Help with macro

question

#1

I am trying to write a macro which would transform

@enum_and_dict(foo, foodict, "A" => A, "B" => B)

to

@enum foo A B
foodict = Dict("A" => A, "B" => B)

I have tried this:

macro enum_and_dict(enumname, dictvar, pairs...)
    function expr_second(expr)
        @assert expr.head ≡ :(=>) "$expr is not a Pair."
        esc(expr.args[2])
    end
    quote
        @enum($(esc(enumname)), $(map(expr_second, pairs)...))
        $(esc(dictvar)) = Dict($(pairs...))
    end
end

and the Dict part works fine, but for the first one I get a very complicated expression, and I don’t know why, or how to fix it.


#2

What do you mean you get a very complicated expression? You mean the expansion result of @enum itself? It’s working AFAICT.


#3

I see… it also expanded @enum. So it is indeed working as expected.

What’s the Julia equivalent of COMMON-LISP:MACROEXPAND-1, that would just expand the first level, not recursively?


#4

I don’t think this exists. If you want to look at the code, see the entrypoint julia-expand-macros in src/macroexpand.scm.


#5

Thanks, I opened an issue.


How to link to Github issues/PRs in Discourse?
#6

Using the macro above in another module, I found that is missing an esc. A correct MWE is

module Foo                      # minimal working example
macro enum_and_Dict(enumname, dictvar, pairs...)
    function expr_second(expr)
        @assert expr.head ≡ :(=>) "$expr is not a Pair."
        esc(expr.args[2])
    end
    quote
        @enum($(esc(enumname)), $(map(expr_second, pairs)...))
        $(esc(dictvar)) = Dict($(map(esc, pairs)...))
    end
end
module Bar                      # using the macro in a submodule
import ..@enum_and_Dict
@enum_and_Dict(BarEnum, bar_dict, "a"=>a)
end
end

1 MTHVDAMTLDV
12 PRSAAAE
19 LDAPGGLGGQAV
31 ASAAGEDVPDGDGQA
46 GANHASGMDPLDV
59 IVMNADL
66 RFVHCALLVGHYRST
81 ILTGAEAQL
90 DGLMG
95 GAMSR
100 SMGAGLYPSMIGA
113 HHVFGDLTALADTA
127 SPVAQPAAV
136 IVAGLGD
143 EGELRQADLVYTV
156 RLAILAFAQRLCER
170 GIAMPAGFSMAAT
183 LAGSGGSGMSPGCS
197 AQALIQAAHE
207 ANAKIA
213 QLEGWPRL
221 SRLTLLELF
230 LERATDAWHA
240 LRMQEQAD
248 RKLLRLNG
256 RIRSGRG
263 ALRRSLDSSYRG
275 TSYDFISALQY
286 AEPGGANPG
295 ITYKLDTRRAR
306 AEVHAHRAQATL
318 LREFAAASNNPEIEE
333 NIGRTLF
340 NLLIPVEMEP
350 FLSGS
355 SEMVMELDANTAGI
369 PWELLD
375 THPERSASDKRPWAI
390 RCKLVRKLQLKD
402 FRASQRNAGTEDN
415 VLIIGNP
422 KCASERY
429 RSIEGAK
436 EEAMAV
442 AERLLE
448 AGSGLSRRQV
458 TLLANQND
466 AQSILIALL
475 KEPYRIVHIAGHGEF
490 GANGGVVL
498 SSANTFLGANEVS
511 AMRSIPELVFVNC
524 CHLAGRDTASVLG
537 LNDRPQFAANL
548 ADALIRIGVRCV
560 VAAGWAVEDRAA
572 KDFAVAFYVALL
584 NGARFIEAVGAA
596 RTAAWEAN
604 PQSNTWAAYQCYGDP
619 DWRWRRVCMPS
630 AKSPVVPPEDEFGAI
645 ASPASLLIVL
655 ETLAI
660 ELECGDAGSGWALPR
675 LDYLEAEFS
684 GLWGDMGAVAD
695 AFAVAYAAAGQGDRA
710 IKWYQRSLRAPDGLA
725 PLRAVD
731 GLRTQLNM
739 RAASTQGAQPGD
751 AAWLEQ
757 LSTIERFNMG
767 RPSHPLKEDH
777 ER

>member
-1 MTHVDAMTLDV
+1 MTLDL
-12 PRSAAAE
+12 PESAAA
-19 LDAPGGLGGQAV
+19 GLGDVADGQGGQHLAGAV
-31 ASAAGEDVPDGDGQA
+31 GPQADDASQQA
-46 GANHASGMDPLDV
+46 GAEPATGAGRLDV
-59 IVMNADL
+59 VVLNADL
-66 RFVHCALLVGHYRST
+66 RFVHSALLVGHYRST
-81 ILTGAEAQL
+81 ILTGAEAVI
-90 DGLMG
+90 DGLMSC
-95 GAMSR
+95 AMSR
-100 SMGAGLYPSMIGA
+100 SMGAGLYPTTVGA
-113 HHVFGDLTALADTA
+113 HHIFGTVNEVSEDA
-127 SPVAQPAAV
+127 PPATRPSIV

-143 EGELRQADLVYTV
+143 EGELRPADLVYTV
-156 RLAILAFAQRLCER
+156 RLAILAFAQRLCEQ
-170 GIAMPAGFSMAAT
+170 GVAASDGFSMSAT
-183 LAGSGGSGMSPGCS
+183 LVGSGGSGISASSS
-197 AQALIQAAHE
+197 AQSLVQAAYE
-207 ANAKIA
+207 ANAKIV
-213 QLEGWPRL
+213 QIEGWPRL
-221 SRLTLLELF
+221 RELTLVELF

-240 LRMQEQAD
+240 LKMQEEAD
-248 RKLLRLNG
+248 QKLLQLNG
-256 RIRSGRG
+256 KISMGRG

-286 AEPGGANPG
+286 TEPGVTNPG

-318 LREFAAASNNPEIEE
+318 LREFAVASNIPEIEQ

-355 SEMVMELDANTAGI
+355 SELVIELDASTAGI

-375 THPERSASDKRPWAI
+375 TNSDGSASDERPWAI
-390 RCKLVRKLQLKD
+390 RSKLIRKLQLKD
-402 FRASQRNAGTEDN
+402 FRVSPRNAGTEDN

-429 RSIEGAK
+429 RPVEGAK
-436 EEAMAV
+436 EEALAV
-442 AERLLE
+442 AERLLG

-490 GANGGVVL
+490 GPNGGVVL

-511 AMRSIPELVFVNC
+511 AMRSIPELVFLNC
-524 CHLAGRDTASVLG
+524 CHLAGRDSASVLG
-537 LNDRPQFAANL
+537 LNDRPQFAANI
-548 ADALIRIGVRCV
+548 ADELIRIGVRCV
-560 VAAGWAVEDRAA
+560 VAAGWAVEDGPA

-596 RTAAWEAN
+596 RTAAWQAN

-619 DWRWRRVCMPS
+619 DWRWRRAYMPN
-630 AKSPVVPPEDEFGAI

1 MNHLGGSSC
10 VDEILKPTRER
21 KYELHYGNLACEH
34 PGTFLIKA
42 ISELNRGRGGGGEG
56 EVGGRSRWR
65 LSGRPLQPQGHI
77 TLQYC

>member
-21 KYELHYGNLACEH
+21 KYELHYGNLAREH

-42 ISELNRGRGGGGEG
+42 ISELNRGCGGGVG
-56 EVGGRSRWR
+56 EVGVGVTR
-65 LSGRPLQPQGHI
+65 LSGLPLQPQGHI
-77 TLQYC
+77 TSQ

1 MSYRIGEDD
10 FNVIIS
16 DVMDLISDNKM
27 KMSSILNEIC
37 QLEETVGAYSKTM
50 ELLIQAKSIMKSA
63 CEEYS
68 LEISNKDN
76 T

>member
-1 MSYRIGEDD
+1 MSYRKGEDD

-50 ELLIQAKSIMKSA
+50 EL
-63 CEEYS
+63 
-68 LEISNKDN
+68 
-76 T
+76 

Question: is it possible to simplify this code, or make it more idiomatic? Style hints are welcome, I am still learning Julia macros.


#7

How is:
@enum_and_dict(foo, foodict, "A" => A, "B" => B)
a worthy improvement over:
@enum foo A B; foodict = Dict("A" => A, "B" => B)
?

Is there an important gain from the proposed macro, other than making the code resemble LISP (and potentially harder to read by some people)?

I think that the idiomatic way would be to take some distance from LISP and not use a macro in this case.


#8

In my actual use case, the enums have about 15–25 values, and I have 4+ different enums. Think of something like

@enum_and_Dict(EmploymentCategories,
               employment_encodings,
               "AA" => unemployed,
               "D2" => disabled_other,
               ... # approx. 20 other lines
               )

Enumerating values twice is error prone and tedious. I don’t see any resemblance to LISP in the code above, the goal is to eliminate redundancy. Also, I am not sure how you can do this without macros (but I am interested in suggestions — macros are not the end here, just the means).


#9

You don’t need a new macro if you don’t mind starting with symbols (at the risk of annoying akis with somewhat cryptic code):

module M

function enum_and_dict(d::Dict{String,Symbol},ename)
    ds=([v for (k,v) in d]...)
    @eval @enum $ename $(ds...)
    dnew = Dict(k => getfield(M,v) for (k,v) in d)
end

d1 = Dict("A" => :A, "B" => :B)
d2 = enum_and_dict(d1,:MyEnum)
display(MyEnum)
display(d2)
end

Enum M.MyEnum:
B = 0
A = 1
Dict{String,M.MyEnum} with 2 entries:
  "B" => B
  "A" => A


#10

To my eyes, the resemblance is in the mixed arguments inside long parentheses (I may be biased though).

I don’t mind symbols (they are present eitherway). And not annoyed by @eval (definitely less cryptic than the proposed macro). It should be $(values(d)...) though.